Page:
Especially after I got on the serious gas mileage kick I became so exasperated with trying to get consistent fills, I felt I had to do something different. This led me to ScanGauge. ScanGauge picks up the injector pulse width and count from the ECU and uses this info to compute the amount of fuel the engine uses.
After the miles I have travelled with SG, I am totally confident it gives a far more accurate measure of fuel used. No way would I ever dismiss SG fuel-used figures in favor of pump readings. I have been dead on with SG a number of times with gallons pumped and within 1% for the rest. Any one of these times I could have forced more fuel into the tank, declared SG wrong and done my own calculations for a better FE figure. I will not do that. If I had no more faith than that in the accuracy of SG, I would not even use one. I do not correct any fills considering the accuracy I know I have. I believe interjecting my own figures into SG to get it to match the pump would cause me the same difficulty and uncertainty with SG I see so many others having.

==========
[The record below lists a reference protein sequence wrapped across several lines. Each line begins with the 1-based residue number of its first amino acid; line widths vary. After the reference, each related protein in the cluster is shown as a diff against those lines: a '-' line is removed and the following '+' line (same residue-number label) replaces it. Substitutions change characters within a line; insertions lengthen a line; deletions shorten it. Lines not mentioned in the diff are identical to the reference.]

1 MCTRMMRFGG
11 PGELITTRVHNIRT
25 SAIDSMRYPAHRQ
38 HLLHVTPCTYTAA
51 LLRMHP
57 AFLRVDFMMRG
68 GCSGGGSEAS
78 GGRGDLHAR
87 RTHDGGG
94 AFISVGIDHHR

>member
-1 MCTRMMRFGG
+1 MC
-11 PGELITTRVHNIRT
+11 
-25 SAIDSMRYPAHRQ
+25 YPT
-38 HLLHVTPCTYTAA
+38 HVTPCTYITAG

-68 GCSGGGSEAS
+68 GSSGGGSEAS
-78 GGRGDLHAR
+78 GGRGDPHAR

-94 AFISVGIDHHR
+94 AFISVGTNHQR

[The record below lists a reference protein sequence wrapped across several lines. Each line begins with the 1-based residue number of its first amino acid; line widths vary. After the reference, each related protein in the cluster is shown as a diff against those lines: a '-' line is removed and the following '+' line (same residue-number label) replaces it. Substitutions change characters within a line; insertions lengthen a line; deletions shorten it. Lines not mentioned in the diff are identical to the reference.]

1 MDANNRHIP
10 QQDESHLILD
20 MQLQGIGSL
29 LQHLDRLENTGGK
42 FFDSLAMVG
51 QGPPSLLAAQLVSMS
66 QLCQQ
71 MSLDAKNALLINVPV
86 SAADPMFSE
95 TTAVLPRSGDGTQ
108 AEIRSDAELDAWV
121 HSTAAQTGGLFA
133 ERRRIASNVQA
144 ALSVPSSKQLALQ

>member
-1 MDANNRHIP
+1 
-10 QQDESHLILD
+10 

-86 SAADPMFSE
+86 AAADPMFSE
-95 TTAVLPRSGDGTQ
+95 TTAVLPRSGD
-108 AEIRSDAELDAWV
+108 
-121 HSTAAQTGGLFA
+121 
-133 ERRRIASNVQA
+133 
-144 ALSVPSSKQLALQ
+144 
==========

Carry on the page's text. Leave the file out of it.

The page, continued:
Since I started using 1 extra click filling, the occasional rough engine I mentioned earlier has never happened again. My mileage also picked up at that time. SG changed my driving drastically which accounts for a lot of that. But I am sure the overfilling I had been doing was wasting gas thru the evap system.
CO, do you wait for the low fuel light to come on or what set point do you refuel? according to the manual our cars have a 12.8 gallon tank. i've never got more than mid 9 galon in when the light would come on.
I might have to do what clencher does and find out what it takes from dead empty.